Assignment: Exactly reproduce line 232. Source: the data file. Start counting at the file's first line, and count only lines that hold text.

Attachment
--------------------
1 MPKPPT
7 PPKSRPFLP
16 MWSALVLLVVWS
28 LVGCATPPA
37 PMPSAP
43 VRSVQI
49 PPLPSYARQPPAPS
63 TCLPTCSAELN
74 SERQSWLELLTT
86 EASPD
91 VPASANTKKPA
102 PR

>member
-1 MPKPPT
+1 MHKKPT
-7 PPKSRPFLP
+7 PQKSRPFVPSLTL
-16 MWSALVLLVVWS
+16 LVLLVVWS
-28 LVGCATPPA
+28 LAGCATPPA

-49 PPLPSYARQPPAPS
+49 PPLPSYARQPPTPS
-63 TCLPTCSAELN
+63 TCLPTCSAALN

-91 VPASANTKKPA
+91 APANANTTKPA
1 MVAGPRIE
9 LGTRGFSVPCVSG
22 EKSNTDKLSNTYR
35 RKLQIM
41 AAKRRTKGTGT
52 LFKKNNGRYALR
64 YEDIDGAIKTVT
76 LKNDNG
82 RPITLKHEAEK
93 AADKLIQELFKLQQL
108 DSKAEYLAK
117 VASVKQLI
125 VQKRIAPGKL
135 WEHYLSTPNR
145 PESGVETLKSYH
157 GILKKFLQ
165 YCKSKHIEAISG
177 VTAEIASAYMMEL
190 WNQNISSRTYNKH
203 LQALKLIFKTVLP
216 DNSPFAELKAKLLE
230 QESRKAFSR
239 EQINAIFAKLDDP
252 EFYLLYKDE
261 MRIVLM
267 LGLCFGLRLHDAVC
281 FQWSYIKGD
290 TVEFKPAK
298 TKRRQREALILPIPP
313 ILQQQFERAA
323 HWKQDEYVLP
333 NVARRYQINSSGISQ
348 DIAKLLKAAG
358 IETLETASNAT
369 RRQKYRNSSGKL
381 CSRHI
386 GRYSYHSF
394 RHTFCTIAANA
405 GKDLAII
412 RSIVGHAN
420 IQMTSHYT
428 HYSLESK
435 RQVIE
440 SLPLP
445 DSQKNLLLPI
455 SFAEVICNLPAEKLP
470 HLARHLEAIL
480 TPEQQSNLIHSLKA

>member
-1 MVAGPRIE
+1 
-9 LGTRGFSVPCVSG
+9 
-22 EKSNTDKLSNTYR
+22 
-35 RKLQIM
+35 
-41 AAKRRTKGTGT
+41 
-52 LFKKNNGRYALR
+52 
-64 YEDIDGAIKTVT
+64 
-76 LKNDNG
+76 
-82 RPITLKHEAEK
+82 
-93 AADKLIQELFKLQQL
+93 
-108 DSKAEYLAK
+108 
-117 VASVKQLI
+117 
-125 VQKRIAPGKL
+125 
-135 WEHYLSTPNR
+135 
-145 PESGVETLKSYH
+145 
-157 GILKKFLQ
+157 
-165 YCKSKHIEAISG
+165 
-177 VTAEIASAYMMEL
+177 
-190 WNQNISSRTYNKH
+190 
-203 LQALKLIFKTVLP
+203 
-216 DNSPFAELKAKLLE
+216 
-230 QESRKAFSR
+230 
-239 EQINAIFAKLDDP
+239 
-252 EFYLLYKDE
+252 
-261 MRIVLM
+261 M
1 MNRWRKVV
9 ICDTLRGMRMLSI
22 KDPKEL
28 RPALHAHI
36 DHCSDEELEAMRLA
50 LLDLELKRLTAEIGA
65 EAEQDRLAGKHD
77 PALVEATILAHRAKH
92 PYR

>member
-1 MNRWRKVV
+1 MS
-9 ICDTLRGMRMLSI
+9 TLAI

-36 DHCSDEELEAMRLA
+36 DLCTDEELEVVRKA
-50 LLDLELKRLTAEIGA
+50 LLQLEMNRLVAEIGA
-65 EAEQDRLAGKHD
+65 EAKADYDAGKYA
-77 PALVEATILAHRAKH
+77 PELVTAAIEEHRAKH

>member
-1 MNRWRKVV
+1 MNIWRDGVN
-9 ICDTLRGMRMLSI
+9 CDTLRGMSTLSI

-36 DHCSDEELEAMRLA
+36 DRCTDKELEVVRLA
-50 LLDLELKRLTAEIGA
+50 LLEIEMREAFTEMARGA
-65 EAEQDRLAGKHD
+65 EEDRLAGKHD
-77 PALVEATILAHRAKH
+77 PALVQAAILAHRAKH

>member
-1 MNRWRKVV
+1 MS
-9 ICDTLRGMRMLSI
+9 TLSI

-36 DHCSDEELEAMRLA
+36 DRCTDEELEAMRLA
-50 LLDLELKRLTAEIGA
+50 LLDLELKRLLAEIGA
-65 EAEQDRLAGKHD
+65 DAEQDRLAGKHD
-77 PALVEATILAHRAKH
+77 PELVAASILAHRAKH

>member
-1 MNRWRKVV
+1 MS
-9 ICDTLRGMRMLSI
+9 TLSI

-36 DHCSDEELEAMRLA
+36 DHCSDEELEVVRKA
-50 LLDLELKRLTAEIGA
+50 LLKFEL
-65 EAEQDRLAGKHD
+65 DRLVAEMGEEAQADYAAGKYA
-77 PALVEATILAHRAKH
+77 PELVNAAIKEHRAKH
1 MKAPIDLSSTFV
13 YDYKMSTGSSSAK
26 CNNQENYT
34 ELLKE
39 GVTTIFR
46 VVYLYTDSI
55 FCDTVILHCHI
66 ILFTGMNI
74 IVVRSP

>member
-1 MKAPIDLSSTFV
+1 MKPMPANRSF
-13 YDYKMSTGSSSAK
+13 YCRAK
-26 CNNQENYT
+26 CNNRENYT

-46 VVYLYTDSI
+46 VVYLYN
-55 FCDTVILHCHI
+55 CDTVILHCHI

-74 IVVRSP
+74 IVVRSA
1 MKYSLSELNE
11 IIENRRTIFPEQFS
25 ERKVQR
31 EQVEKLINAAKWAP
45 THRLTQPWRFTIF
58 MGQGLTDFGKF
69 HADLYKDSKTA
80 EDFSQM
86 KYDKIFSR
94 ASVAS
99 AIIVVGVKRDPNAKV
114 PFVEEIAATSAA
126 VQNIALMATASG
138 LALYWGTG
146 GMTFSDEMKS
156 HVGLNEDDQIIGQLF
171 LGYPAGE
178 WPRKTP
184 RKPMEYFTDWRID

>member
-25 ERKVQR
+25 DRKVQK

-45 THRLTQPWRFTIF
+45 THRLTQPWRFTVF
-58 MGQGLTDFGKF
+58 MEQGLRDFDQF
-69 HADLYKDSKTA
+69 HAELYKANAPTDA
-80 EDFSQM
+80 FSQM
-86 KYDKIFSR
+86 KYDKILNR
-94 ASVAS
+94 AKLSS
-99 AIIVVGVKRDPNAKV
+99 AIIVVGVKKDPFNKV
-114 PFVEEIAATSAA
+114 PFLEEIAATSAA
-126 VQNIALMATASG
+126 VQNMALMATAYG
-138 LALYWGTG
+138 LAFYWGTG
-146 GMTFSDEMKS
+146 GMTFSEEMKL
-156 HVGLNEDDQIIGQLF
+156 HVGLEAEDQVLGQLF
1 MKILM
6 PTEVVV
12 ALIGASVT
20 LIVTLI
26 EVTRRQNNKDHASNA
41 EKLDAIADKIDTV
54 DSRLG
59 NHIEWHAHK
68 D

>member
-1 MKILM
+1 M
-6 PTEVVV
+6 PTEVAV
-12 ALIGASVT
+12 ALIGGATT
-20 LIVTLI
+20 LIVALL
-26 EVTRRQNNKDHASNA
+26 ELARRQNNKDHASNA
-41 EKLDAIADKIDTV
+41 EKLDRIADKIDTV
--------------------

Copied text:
-45 THRLTQPWRFTIF